“reign in blood”

Since: May 09

Braidwood, IL

#1 Jan 29, 2014
DEAR AMY: I'm a 26-year-old single father with a daughter who is 5. My ex and I split when our daughter was an infant.

I had a girlfriend "Debbie" for three years. We lived together and shared custody of the child. She was a crucial part of my daughter's life from the ages of 1 to 4.

Debbie and I have been apart for 16 months but have stayed in touch. My daughter will talk about Debbie as if they just hung out the other week. After 16 months of zero contact, she still asks when she is going to see Debbie.

When I told Debbie, she brought up the idea of public visits with me and my daughter with the hopes of the two of them becoming buddies down the road.

The child's mother thinks our daughter will one day forget Debbie, and seeing her would tease the child about the possibility of Debbie and me getting back together.

I don't want to toy with my child's emotions; Debbie and I know we're done for good.-- J

DEAR J: You cannot make someone "disappear" from your daughter's mind and heart simply by removing contact. Every adult in her life is vital to this child's development and she is proving this by keeping "Debbie" present, even if the two never see each other.

Because Debbie seems to have been a loving and involved co-parent and a benign force in your daughter's life, you should promote them spending time together (along with you) occasionally.

Your ex is mistaken: Your daughter will not forget Debbie, even if her memories of their time together change or fade. Seeing Debbie will replace the buildup in your daughter's imagination with real-world experiences and a more balanced attachment.

Seeing you and Debbie peacefully go from being partners to friends will demonstrate to her that people don't just disappear from a person's life when they move out and move on. What a wonderful lesson for her.

DEAR AMY: After several dating experiences in college, I happened upon a great guy while studying abroad. After returning to the U.S., nearly daily contact galvanized me over the subsequent years to find opportunities to visit him.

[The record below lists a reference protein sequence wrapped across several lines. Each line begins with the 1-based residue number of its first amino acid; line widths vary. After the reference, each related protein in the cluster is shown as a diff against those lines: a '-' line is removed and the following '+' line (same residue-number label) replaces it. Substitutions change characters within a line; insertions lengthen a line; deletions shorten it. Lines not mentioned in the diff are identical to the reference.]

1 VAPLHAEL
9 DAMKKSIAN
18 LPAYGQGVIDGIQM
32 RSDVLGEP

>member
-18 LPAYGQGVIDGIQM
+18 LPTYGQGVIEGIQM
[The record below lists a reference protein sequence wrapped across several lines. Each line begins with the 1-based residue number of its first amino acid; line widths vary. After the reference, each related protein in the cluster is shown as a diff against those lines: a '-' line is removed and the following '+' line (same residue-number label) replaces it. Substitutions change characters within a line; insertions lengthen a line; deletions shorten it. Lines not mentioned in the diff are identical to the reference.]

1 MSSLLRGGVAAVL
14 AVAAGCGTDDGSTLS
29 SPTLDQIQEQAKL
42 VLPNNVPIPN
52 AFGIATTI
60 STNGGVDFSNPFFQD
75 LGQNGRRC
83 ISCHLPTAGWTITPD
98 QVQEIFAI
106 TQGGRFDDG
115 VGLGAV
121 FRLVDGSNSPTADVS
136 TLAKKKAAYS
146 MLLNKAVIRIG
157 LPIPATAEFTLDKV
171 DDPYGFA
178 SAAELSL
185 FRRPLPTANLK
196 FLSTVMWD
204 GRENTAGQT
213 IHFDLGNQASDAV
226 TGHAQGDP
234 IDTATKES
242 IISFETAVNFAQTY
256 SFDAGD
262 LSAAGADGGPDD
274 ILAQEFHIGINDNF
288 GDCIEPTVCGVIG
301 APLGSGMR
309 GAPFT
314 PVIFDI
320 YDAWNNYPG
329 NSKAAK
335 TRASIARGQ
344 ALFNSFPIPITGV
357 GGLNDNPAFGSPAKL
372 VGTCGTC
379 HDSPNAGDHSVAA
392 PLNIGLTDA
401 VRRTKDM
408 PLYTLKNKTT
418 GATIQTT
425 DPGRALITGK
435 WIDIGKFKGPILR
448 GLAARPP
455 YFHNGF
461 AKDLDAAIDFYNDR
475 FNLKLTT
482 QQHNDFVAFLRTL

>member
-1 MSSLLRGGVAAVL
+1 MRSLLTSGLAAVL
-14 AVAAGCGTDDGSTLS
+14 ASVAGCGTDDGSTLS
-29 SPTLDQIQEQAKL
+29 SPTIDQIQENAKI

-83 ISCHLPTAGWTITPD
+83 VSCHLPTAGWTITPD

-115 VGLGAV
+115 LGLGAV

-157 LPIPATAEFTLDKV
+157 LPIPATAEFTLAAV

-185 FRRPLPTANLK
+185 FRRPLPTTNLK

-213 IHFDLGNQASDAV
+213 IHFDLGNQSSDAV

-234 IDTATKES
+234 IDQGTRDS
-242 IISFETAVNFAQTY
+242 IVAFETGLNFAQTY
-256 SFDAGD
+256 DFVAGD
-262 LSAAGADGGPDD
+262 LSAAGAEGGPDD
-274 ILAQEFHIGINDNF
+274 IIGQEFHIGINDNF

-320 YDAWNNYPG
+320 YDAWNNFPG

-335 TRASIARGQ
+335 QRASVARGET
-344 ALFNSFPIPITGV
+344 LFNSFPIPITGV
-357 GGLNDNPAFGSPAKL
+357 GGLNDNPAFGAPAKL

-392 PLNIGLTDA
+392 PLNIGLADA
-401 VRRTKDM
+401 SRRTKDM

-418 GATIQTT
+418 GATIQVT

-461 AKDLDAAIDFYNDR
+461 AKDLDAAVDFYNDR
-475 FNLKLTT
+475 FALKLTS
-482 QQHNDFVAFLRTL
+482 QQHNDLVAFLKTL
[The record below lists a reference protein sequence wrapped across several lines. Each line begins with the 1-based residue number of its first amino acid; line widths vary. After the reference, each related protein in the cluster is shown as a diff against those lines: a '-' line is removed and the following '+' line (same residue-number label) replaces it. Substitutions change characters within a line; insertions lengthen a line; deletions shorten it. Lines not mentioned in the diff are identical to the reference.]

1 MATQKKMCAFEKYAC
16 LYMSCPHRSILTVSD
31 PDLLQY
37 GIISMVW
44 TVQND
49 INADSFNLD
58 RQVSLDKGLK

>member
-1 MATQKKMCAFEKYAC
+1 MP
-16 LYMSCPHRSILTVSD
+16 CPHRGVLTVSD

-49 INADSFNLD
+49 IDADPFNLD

Love blossomed, but these discontinuous periods of proximity made our relationship ephemeral. He was never comfortable with my proposal to call him my "boyfriend," yet there was always a clear implication of mutual monogamy.

Recently during a drunken lapse of judgment I kissed a complete stranger. I felt I owed my boyfriend a confession. Unfortunately, he was planning a trip here to visit.

I apologized for my mistake, but he has not communicated with me since. He has admitted to more than a stray kiss before, so I can appreciate how he must be feeling -- but this is not the first time he has cut off communication with me.

I worry about his nonconfrontational approach. Nearly five years in, I no longer know how to proceed. His silence is debilitating, but I still believe giving up on each other would be a lifelong mistake.-- Hopelessly Impaled

DEAR IMPALED: This man is not your boyfriend (according to him). He does not require (or deserve) a confession about a stray kiss.

His silence is not impaling you. It is setting you free, because this relationship does not have a future.

Five years is a long time to invest in a relationship that is so one-sided. Unless he initiates a conversation or shows up on your doorstep, it's over. Even if he does, it's most likely still over.

DEAR AMY: Thanks for backing up "Exhausted Gran," who did not want to baby-sit her grandchildren. Grandparents do not always make the best baby sitters. Many don't have the energy to keep up with small children, some are too indulgent or unwilling to follow the child's routines or the house rules, and some frankly just don't enjoy small children.